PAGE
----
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U.S.A. Women's Triple-Jumper Crystal Manning Shares Inspiration as Top Athlete

By Christie Poole
 
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U.S.A. Women's Triple-Jumper Crystal Manning Shares Inspiration as Top Athlete 3 5 105
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Photo courtesy of Crystal Manning

U.S.A. Women’s Track and Field athlete Crystal Manning knows what it takes to start new health habits and make a lifestyle change.

Manning is currently ranked first in the nation and 12th in the world in triple jump, and she is training for the Olympic trials in June. She maintains a diet of fresh veggies and protein, and she trains three to four times a day depending on the week.

However, Manning hasn’t always followed a strict nutrition plan. In fact, she used to eat whatever she wanted, from fried chicken to oatmeal cream pies. One day, her coach at the University of Kansas threw away all her snacks and Manning realized it was time to free herself of her bad habits.

“When you want to change, you will do something to change,” she said.

Manning says the changes she made have benefited her immensely. She feels strong and has seen profound results in her athletics. She jumped 38.5-inches in vertical testing this year, a 6.5-inch increase from last year.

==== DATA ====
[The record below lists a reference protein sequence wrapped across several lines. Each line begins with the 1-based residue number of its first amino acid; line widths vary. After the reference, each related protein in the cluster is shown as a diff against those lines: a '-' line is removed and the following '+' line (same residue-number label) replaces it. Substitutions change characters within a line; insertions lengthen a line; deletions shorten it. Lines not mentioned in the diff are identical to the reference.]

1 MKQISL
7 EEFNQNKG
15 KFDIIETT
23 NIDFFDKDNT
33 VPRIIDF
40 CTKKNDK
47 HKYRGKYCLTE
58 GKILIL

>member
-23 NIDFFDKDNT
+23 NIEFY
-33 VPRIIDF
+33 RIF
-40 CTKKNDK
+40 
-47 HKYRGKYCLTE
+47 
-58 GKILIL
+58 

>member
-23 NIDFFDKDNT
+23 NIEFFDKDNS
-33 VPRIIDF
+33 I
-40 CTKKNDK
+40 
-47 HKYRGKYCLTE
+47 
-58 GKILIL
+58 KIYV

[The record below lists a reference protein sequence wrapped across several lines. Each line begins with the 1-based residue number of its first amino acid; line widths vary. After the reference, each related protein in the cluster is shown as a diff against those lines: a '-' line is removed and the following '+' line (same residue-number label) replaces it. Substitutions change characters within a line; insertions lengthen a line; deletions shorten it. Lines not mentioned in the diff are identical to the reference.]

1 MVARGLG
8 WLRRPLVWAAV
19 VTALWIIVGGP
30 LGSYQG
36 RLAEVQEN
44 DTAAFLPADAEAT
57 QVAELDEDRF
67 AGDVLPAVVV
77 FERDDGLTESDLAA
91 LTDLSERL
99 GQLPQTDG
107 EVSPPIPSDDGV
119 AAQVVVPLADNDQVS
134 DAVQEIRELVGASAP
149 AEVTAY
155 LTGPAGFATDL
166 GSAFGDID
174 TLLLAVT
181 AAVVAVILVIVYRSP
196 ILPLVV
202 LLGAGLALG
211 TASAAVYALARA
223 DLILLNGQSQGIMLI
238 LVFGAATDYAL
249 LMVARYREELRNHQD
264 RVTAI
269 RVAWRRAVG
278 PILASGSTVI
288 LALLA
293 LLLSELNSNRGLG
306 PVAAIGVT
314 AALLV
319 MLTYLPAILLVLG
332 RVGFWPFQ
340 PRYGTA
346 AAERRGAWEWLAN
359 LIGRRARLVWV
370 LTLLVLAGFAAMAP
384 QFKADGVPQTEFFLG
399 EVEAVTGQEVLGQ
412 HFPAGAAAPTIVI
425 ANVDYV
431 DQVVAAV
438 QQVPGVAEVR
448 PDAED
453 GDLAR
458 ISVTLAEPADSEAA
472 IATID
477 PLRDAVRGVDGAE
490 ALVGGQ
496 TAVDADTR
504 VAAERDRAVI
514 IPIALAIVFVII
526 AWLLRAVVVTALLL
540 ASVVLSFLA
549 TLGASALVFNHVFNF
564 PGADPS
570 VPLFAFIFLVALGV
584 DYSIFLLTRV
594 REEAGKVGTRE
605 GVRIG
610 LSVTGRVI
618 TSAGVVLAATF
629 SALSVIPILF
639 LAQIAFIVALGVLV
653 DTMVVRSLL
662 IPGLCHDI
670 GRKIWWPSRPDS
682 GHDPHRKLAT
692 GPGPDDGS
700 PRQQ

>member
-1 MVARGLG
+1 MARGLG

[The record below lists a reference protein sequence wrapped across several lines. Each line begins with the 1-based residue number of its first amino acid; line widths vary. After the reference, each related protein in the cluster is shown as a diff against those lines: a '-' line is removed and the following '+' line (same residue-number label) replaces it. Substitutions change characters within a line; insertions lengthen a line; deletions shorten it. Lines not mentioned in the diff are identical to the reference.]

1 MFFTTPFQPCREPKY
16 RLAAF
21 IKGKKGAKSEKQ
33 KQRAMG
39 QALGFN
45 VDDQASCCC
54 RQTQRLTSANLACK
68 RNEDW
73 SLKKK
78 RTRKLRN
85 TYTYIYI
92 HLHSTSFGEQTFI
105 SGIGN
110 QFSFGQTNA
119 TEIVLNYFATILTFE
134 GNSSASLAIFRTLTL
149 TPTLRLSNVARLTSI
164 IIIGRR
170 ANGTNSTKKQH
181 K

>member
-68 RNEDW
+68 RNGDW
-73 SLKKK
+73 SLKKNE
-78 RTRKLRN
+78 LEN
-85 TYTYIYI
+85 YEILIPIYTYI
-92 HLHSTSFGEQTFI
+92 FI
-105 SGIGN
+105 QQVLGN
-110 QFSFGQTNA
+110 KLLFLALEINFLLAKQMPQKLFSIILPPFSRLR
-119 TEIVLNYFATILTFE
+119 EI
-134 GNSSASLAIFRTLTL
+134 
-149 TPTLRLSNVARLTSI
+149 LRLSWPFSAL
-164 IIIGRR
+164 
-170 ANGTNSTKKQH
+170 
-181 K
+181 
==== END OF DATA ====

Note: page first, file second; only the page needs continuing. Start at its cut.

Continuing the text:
Manning’s road to success as a track and field athlete began when she was a freshman in high school in Dallas, Texas. She then went on to the University of Kansas and placed 8th overall in the Olympic trials her junior year. She says her mom helped her most to get to where she is today.

Manning shared her new lifestyle with her mom, who was recently diagnosed with diabetes. Manning told her mom what foods to eat and how to exercise and within a year her mom went from a size 10 to a size 3.

Manning firmly believes in the saying, “You will change when the pain to remain the same hurts more than the pain to change.” She says it gave her inspiration to commit to improving her habits.

Manning said women who start making health-conscious decisions and eating like she does will see results like her mom did. She advised to eat as little bread and sugar as possible and to eat sweet health bars, such as Luna and Odwalla bars, in place of desserts.

Manning also said it is critical for women to get enough sleep. “Sleep is the best recovery,” she said. Manning sleeps 12-13 hours before events.

Manning recognized that making these changes is far from easy.

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